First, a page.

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Revisiting the relationships between human well-being and ecosystems in dynamic social-ecological systems: Implications for stewardship and development
Stockholm University, Faculty of Science, Stockholm Resilience Centre.
Stockholm University, Faculty of Science, Stockholm Resilience Centre.ORCID iD: 0000-0001-6635-9153
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2019 (English)In: Global Sustainability, E-ISSN 2059-4798, Vol. 2, article id e8Article in journal (Refereed) Published
Abstract [en]

Non-technical summary We argue that the ways in which we as humans derive well-being from nature - for example by harvesting firewood, selling fish or enjoying natural beauty - feed back into how we behave towards the environment. This feedback is mediated by institutions (rules, regulations) and by individual capacities to act. Understanding these relationships can guide better interventions for sustainably improving well-being and alleviating poverty. However, more attention needs to be paid to how experience-related benefits from nature influence attitudes and actions towards the environment, and how these relationships can be reflected in more environmentally sustainable development projects. Technical summary In the broad literatures that address the linked challenge of maintaining ecosystem integrity while addressing poverty and inequality, there is still a need to investigate how linkages and feedbacks between ecosystem services and well-being can be taken into account to ensure environmental sustainability and improved livelihoods. We present a conceptual model towards a dynamic and reciprocal understanding of the feedbacks between human well-being and ecosystems. The conceptual model highlights three mechanisms through which people derive benefits from ecosystems (use, money and experience), and illustrates how these benefits can affect values, attitudes and actions towards ecosystems. Institutions and agency determine access to and distribution of benefits and costs, and also present barriers or enabling factors for individual or collective action. The conceptual model synthesises insights from existing but mostly separate bodies of literature on well-being and the benefits humans derive from ecosystems, and reveals gaps and areas for future research. Two case studies illustrate how recognizing the full feedback loop between how ecosystems support human well-being and how people behave towards those ecosystems, as well as intervention points within the loop, can guide better action for sustainable poverty alleviation and stewardship of the biosphere.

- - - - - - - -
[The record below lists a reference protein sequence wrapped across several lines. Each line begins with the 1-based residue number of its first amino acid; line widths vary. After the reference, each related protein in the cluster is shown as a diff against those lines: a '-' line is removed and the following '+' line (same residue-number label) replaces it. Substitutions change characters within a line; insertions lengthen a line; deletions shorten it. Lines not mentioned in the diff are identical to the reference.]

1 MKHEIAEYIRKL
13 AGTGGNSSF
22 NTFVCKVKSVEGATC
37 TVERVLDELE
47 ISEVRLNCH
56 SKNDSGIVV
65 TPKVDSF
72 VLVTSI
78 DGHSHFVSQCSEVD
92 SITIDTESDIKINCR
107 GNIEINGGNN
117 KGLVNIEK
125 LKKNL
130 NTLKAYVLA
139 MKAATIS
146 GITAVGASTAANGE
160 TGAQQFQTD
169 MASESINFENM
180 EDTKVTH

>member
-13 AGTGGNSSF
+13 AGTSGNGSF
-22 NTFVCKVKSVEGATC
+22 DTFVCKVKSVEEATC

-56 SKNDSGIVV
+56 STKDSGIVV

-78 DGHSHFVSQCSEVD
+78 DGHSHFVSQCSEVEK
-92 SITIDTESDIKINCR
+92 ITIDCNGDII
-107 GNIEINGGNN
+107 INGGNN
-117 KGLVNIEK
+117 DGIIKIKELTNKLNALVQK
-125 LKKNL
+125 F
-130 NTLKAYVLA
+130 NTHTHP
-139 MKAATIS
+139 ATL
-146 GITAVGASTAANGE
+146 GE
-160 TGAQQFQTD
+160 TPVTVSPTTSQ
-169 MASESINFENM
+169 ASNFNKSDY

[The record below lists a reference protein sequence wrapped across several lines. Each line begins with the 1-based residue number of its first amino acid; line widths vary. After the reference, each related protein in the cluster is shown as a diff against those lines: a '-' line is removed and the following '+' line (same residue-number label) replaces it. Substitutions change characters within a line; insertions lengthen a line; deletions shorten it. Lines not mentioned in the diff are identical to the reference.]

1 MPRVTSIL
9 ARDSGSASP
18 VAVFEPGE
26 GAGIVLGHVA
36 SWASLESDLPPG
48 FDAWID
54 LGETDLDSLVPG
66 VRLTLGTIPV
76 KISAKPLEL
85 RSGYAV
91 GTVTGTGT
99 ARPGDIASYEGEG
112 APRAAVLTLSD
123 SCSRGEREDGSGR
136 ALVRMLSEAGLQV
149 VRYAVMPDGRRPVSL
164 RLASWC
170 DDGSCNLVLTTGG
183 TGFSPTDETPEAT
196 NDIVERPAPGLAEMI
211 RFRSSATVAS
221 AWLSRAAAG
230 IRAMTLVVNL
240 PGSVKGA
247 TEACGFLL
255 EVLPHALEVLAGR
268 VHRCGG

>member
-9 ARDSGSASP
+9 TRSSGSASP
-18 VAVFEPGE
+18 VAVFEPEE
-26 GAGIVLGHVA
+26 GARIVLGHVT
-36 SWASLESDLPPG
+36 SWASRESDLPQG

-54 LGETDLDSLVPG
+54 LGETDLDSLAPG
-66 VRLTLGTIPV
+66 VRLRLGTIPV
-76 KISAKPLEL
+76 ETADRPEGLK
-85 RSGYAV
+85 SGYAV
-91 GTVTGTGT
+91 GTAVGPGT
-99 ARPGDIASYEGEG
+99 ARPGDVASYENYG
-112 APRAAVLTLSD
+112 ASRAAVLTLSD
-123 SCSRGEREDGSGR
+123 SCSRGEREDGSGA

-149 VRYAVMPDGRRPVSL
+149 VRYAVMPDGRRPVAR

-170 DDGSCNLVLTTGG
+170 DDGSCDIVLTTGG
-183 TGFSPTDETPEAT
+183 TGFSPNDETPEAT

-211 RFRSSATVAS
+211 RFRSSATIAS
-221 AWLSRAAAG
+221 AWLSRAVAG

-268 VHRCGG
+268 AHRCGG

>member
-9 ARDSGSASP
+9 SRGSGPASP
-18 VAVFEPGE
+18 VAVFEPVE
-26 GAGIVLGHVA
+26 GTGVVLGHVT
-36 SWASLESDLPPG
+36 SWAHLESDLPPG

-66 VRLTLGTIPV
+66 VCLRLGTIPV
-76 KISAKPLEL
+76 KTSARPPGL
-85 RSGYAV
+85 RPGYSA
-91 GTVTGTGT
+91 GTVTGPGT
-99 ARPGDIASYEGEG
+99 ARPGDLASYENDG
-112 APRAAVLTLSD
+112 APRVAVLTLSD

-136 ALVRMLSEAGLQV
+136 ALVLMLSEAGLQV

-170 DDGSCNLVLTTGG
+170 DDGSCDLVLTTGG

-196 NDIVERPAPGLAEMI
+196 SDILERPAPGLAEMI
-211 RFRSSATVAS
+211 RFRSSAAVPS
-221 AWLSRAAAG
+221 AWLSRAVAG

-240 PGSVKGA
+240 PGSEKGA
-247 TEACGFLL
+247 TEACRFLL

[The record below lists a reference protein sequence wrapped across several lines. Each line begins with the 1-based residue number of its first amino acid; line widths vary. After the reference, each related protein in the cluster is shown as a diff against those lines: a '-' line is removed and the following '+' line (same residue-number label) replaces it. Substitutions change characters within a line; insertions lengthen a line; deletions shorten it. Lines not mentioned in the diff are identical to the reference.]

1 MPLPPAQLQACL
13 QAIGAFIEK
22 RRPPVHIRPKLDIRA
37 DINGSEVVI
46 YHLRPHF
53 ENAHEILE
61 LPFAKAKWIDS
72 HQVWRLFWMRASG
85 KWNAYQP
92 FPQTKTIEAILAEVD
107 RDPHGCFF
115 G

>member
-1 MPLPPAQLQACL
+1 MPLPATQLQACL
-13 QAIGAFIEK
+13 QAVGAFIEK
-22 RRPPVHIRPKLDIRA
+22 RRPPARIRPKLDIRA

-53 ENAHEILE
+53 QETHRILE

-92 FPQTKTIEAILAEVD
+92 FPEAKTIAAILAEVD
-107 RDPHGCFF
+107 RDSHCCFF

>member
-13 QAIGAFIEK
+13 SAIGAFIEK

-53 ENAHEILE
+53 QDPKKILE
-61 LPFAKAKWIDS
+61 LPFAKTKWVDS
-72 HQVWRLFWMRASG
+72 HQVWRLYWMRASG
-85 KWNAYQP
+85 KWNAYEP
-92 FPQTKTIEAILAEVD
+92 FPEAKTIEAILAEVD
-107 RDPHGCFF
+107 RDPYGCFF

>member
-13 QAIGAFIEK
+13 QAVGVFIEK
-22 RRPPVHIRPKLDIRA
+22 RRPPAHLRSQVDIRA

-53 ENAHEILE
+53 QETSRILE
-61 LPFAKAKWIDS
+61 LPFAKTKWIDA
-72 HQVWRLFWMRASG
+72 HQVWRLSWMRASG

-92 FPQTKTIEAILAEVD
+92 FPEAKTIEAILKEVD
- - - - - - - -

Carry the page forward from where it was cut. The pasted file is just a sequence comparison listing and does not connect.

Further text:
Place, publisher, year, edition, pages
2019. Vol. 2, article id e8
Keywords [en]
ecosystem services, human behaviour, policies, politics and governance
National Category
Other Social Sciences Earth and Related Environmental Sciences
Identifiers
URN: urn:nbn:se:su:diva-178213DOI: 10.1017/S205947981900005XScopus ID: 2-s2.0-85067282185OAI: oai:DiVA.org:su-178213DiVA, id: diva2:1387181
Available from: 2020-01-20 Created: 2020-01-20 Last updated: 2020-03-05Bibliographically approved

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Masterson, Vanessa A.Daw, Tim M.Selomane, OdirilweWong, Grace Y.Tengö, Maria
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